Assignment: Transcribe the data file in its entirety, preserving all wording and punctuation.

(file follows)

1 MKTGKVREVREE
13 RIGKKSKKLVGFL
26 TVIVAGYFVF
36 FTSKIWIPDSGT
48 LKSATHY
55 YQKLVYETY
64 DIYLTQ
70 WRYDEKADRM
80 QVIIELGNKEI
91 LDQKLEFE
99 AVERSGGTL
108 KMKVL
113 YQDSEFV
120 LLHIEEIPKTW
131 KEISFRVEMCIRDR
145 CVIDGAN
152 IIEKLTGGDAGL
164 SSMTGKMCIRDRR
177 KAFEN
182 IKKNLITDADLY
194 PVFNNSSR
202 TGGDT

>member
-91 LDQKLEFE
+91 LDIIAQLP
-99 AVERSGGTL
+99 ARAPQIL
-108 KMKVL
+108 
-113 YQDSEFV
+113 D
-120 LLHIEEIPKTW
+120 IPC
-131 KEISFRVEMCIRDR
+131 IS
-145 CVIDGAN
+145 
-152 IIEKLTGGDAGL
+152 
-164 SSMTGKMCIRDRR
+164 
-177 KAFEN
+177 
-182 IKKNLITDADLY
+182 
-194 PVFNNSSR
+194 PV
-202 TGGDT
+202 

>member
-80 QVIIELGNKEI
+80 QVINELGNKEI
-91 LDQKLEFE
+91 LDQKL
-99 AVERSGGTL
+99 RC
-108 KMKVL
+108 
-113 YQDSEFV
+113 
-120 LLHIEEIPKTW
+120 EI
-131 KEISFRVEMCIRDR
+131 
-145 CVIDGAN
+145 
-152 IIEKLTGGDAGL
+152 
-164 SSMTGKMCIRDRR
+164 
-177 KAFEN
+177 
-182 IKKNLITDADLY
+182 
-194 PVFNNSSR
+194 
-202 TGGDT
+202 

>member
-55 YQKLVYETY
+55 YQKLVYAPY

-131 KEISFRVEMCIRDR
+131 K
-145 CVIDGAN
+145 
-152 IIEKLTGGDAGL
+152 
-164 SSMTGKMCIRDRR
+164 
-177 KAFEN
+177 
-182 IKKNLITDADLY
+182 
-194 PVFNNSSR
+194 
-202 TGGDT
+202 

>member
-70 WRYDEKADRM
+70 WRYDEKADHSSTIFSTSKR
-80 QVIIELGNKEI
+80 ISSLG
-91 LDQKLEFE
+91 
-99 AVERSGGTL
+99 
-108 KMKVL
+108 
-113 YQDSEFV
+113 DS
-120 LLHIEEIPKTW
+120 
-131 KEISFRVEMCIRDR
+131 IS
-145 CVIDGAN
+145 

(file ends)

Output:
1 MKTGKVREVREE
13 RIGKKSKKLVGFL
26 TVIVAGYFVF
36 FTSKIWIPDSGT
48 LKSATHY
55 YQKLVYETY
64 DIYLTQ
70 WRYDEKADRM
80 QVIIELGNKEI
91 LDQKLEFE
99 AVERSGGTL
108 KMKVL
113 YQDSEFV
120 LLHIEEIPKTW
131 KEISFRVEMCIRDR
145 CVIDGAN
152 IIEKLTGGDAGL
164 SSMTGKMCIRDRR
177 KAFEN
182 IKKNLITDADLY
194 PVFNNSSR
202 TGGDT

>member
-91 LDQKLEFE
+91 LDIIAQLP
-99 AVERSGGTL
+99 ARAPQIL
-108 KMKVL
+108 
-113 YQDSEFV
+113 D
-120 LLHIEEIPKTW
+120 IPC
-131 KEISFRVEMCIRDR
+131 IS
-145 CVIDGAN
+145 
-152 IIEKLTGGDAGL
+152 
-164 SSMTGKMCIRDRR
+164 
-177 KAFEN
+177 
-182 IKKNLITDADLY
+182 
-194 PVFNNSSR
+194 PV
-202 TGGDT
+202 

>member
-80 QVIIELGNKEI
+80 QVINELGNKEI
-91 LDQKLEFE
+91 LDQKL
-99 AVERSGGTL
+99 RC
-108 KMKVL
+108 
-113 YQDSEFV
+113 
-120 LLHIEEIPKTW
+120 EI
-131 KEISFRVEMCIRDR
+131 
-145 CVIDGAN
+145 
-152 IIEKLTGGDAGL
+152 
-164 SSMTGKMCIRDRR
+164 
-177 KAFEN
+177 
-182 IKKNLITDADLY
+182 
-194 PVFNNSSR
+194 
-202 TGGDT
+202 

>member
-55 YQKLVYETY
+55 YQKLVYAPY

-131 KEISFRVEMCIRDR
+131 K
-145 CVIDGAN
+145 
-152 IIEKLTGGDAGL
+152 
-164 SSMTGKMCIRDRR
+164 
-177 KAFEN
+177 
-182 IKKNLITDADLY
+182 
-194 PVFNNSSR
+194 
-202 TGGDT
+202 

>member
-70 WRYDEKADRM
+70 WRYDEKADHSSTIFSTSKR
-80 QVIIELGNKEI
+80 ISSLG
-91 LDQKLEFE
+91 
-99 AVERSGGTL
+99 
-108 KMKVL
+108 
-113 YQDSEFV
+113 DS
-120 LLHIEEIPKTW
+120 
-131 KEISFRVEMCIRDR
+131 IS
-145 CVIDGAN
+145 